2 Pounds of chicken. I used half boneless/skinless breast and 1/2 boneless/skinless thighs cut into chunks.
1 cup of plain yogurt. I used Greek yogurt having had success in the past. Remember the grilled za’atar chicken? Oh my yes.
4 cloves of garlic minced.
1 tablespoon of ginger minced.
Juice of 1/2 lemon.
2 teaspoons of garam masala.
1 teaspoon of turmeric.
1 teaspoon of cumin.
1 teaspoon of chili powder.
1/2 teaspoon of cayenne – here’s where you can fuck with the heat level.
1 teaspoon of salt.
2 tablespoons of cooking oil.
2 tablespoons of butter.
1 large onion chopped fine.
1 tablespoon of fresh ginger minced.
3 cloves of garlic minced.
2 teaspoons of garam masala.
2 teaspoons of cumin.
2 teaspoons of chili powder.
1 teaspoon of turmeric.
1 teaspoon of ground coriander.
1 teaspoon of cayenne. Again, want to up your spice level? Do so here.
1 15 oz can of tomato sauce.
1 teaspoon of salt.
10 ounces of heavy cream.
1 tablespoon of brown sugar.
Let’s get the party started here.
Gather your ingredients together for the marinade.
Cut up your chicken into bite size chunks. What? An inch or two in size? Sure.
Dump that yogurt into a medium size bowl. Next add in the spices, garlic, ginger and lemon juice.
Give this shit a big ol’ stir!
Next place your cut up chicken bits into a 1 gallon freezer bag and then add in the yogurt marinade. Make sure everything gets all covered and marinade-y.
Sock this bag of goodness into your refrigerator for at least an hour and up to overnight. Mine went about 3 hours.
Let the marinated chicken come up to room temp and let’s go ahead and build this tasty bastard.
Using a non-stick skillet or Dutch oven – tomato sauce, right? – place over a medium high heat. Add in the cooking oil and let’s brown that chicken, coated in marinade and all.
Work in batches here to avoid overcrowding the pan. Brown for maybe 3-4 minutes per side. The chicken will finish cooking in the masala sauce later so it doesn’t have to be completely cooked through.
Finish browning all of the chicken.
Using the same pan, over medium heat add in the butter.
Yep, we’re adding the butter directly to the pan that still has some of the leftover marinade in it.
Trust me. It works.
Now add in the minced onion.
Cook the onion until translucent, maybe 5-7 minutes. Be sure to use a wooden spoon to scrape up the ginger and garlic bits from the marinade. Next add in the minced ginger, garlic and spices. Give a quick stir and cook just until fragrant, maybe 30 seconds or so.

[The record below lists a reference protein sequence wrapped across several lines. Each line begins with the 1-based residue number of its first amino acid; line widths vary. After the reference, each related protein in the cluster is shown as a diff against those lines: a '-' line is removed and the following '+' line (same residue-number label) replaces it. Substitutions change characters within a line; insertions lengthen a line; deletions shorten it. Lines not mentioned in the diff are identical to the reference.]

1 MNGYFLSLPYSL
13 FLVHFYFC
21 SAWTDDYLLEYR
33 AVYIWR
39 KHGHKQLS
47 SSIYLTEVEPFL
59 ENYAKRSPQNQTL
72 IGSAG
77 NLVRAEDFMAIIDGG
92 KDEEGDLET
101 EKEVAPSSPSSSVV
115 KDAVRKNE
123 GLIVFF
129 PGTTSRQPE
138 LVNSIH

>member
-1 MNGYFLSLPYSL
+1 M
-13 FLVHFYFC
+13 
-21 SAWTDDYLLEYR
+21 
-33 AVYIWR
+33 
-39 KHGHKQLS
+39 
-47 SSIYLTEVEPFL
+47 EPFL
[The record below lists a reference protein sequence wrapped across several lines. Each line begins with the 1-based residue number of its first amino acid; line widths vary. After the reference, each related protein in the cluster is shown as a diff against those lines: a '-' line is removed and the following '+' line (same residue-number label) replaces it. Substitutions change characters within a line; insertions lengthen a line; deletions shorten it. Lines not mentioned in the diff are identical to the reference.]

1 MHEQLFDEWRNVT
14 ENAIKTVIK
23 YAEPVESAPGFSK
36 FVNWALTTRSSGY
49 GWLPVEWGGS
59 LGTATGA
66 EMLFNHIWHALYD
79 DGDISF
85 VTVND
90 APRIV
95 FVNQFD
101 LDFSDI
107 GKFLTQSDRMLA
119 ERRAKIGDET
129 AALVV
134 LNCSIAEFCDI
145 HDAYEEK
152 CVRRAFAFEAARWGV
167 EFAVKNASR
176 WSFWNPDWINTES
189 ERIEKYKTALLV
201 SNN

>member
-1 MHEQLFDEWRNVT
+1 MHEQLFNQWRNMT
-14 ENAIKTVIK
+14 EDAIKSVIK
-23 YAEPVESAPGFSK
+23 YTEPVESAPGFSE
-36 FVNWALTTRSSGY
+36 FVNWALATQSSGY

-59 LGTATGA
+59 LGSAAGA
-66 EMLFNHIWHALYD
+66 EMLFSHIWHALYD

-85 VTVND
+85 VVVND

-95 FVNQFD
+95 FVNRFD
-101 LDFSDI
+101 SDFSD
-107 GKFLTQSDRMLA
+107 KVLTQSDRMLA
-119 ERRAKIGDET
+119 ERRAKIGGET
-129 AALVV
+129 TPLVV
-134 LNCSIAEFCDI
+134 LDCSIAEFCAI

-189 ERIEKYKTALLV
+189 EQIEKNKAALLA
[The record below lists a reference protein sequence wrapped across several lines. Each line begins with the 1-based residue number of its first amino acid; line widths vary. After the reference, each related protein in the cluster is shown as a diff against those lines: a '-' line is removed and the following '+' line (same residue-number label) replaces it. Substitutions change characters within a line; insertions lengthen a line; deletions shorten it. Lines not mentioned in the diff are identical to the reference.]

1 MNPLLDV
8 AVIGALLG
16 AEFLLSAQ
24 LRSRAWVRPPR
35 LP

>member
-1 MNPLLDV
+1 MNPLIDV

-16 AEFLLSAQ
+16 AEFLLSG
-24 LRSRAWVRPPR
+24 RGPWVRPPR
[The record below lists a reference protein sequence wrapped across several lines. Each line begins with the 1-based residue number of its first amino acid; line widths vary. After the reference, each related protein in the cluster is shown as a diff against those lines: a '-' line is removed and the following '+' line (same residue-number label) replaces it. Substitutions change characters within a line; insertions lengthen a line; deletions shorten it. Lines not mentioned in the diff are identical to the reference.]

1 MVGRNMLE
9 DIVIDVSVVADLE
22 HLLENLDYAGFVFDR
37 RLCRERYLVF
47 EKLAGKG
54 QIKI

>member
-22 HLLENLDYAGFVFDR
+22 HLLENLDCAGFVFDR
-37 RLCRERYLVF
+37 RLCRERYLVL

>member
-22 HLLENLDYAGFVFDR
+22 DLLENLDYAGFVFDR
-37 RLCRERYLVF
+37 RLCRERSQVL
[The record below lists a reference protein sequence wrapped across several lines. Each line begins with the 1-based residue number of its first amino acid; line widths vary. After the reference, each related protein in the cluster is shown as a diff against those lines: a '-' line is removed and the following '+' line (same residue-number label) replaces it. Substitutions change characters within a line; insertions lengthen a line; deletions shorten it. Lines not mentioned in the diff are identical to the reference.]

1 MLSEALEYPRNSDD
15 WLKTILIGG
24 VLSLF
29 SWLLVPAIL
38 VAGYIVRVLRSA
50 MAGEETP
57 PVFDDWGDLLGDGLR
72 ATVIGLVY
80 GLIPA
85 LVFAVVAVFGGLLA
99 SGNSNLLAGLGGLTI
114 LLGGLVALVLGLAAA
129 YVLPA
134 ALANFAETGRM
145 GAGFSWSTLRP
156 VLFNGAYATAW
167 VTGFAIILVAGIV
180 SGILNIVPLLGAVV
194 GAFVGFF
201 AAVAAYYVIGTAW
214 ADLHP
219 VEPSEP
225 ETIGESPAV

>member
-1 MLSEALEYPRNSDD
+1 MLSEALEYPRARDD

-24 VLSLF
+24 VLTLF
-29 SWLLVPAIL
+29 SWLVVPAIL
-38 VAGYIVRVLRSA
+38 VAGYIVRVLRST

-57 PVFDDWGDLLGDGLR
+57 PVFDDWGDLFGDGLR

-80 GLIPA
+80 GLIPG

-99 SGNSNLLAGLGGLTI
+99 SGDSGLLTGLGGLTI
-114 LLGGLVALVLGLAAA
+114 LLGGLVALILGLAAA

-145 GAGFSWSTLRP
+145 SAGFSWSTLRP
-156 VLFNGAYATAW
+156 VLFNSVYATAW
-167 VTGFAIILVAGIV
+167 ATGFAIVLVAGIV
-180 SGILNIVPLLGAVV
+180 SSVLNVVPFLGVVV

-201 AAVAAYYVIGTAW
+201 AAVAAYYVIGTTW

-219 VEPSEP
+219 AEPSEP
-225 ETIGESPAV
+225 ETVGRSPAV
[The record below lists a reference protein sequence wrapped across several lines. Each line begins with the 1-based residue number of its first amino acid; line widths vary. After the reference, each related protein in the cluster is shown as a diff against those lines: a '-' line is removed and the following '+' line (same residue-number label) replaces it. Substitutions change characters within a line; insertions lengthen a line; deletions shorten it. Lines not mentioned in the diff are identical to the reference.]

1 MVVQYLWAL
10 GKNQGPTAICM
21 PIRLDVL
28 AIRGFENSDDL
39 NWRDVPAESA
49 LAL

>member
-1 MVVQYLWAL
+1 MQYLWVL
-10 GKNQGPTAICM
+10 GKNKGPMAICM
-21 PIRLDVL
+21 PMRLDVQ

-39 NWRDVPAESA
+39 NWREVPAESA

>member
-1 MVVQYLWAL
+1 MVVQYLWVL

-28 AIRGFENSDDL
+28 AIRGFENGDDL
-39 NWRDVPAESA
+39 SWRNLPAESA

Here comes the tomato sauce to the happenings!
This will simmer on medium-low for about 15 to 20 minutes.
this would be a good time to prep some rice, recipe to follow.
When the sauce has thickened a little and turned a nice shade of red we will add in the heavy cream and the brown sugar.
Give a good stir and add in the browned chicken and chicken juices to the sauce.
This will cook for 10-12 minutes until the chicken gets nice and tender. Serve over some turmeric rice.
This should look familiar from our macadamia crusted halibut steak recipe. Although I didn’t add nuts to the rice this time.
1 cup of jasmine or basmati rice.
1/2 onion minced fine.
2 cloves of garlic minced.
1 tablespoon of butter.
1 tablespoon of turmeric.
2 cups of chicken stock.
Salt and pepper to taste.
Get out a sauce pan and place over medium heat. Add in the butter until it melts. Next add in the rice and the onion and saute until the rice gets toasty and the onion cooks through. 5-7 minutes or so.
Toss in that turmeric and garlic and stir until fragrant and the rice has turned a lovely golden color.
You should know the drill from here. Add in the chicken stock, get it to a steady simmer, lower the heat to LOW, cover with a lid and leave undisturbed for 20 minutes.
When the 20 minutes have elapsed, remove the lid and fluff the rice with a spoon.
We gonna PLATE now!
Place some of the cooked rice on a plate, ladle over some of that delicious and savory masala sauce with the chicken and the spices and shit. If you want to sexy this fucker up sprinkle on some fresh parsley or chives and serve with a piece of naan. Yes, once again the naan is from my Indian restaurant located directly across the street.
Serve with beers and stand the fuck back!
The sauce is sweet, spicy, savory and the chicken is nice and tender. Everything works in unison here. The rice jumps in with its notes of onion, turmeric and garlic and the naan can be used to grab handfuls of the tikka masala thus enabling you to shove entire handfuls of this deliciousness directly into your awaiting gob!
As God intended!
You’re right, I’ve already discussed my theological beliefs with you.
This dish is easy to make. Incredibly satisfying and can be used to fully demonstrate your knowledge and expertise of world cuisine!
Thanks for being there.
I’ll try to be here for you should you need it.
May you find something good in this beautiful world.
Hey, did you know that Josh Homme and Mark Lanegan of Queens of the Stone Age wrote this?
Now you do!